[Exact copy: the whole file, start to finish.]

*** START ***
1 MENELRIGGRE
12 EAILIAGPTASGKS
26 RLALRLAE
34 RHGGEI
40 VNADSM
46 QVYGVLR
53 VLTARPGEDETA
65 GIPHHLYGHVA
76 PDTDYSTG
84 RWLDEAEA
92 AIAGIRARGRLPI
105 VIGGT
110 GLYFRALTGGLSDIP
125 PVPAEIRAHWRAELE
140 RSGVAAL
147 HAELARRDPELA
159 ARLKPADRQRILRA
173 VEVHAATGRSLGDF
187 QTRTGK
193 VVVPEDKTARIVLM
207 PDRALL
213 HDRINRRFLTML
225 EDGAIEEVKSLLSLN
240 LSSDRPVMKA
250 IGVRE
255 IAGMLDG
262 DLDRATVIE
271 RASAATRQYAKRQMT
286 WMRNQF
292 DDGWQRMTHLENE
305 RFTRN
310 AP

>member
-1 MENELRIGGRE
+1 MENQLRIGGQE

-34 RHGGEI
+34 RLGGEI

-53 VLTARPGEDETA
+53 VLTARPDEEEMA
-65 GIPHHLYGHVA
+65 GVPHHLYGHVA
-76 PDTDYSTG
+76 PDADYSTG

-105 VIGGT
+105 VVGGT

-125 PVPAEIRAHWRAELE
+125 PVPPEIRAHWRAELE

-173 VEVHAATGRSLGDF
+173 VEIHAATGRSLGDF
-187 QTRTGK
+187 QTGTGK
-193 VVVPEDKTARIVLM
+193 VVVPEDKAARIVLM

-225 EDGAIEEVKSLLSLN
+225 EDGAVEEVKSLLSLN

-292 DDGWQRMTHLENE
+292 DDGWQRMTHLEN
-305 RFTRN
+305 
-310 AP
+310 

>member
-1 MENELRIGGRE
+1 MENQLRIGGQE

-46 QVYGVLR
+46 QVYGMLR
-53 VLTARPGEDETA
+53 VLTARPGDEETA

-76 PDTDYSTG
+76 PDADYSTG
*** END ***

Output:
1 MENELRIGGRE
12 EAILIAGPTASGKS
26 RLALRLAE
34 RHGGEI
40 VNADSM
46 QVYGVLR
53 VLTARPGEDETA
65 GIPHHLYGHVA
76 PDTDYSTG
84 RWLDEAEA
92 AIAGIRARGRLPI
105 VIGGT
110 GLYFRALTGGLSDIP
125 PVPAEIRAHWRAELE
140 RSGVAAL
147 HAELARRDPELA
159 ARLKPADRQRILRA
173 VEVHAATGRSLGDF
187 QTRTGK
193 VVVPEDKTARIVLM
207 PDRALL
213 HDRINRRFLTML
225 EDGAIEEVKSLLSLN
240 LSSDRPVMKA
250 IGVRE
255 IAGMLDG
262 DLDRATVIE
271 RASAATRQYAKRQMT
286 WMRNQF
292 DDGWQRMTHLENE
305 RFTRN
310 AP

>member
-1 MENELRIGGRE
+1 MENQLRIGGQE

-34 RHGGEI
+34 RLGGEI

-53 VLTARPGEDETA
+53 VLTARPDEEEMA
-65 GIPHHLYGHVA
+65 GVPHHLYGHVA
-76 PDTDYSTG
+76 PDADYSTG

-105 VIGGT
+105 VVGGT

-125 PVPAEIRAHWRAELE
+125 PVPPEIRAHWRAELE

-173 VEVHAATGRSLGDF
+173 VEIHAATGRSLGDF
-187 QTRTGK
+187 QTGTGK
-193 VVVPEDKTARIVLM
+193 VVVPEDKAARIVLM

-225 EDGAIEEVKSLLSLN
+225 EDGAVEEVKSLLSLN

-292 DDGWQRMTHLENE
+292 DDGWQRMTHLEN
-305 RFTRN
+305 
-310 AP
+310 

>member
-1 MENELRIGGRE
+1 MENQLRIGGQE

-46 QVYGVLR
+46 QVYGMLR
-53 VLTARPGEDETA
+53 VLTARPGDEETA

-76 PDTDYSTG
+76 PDADYSTG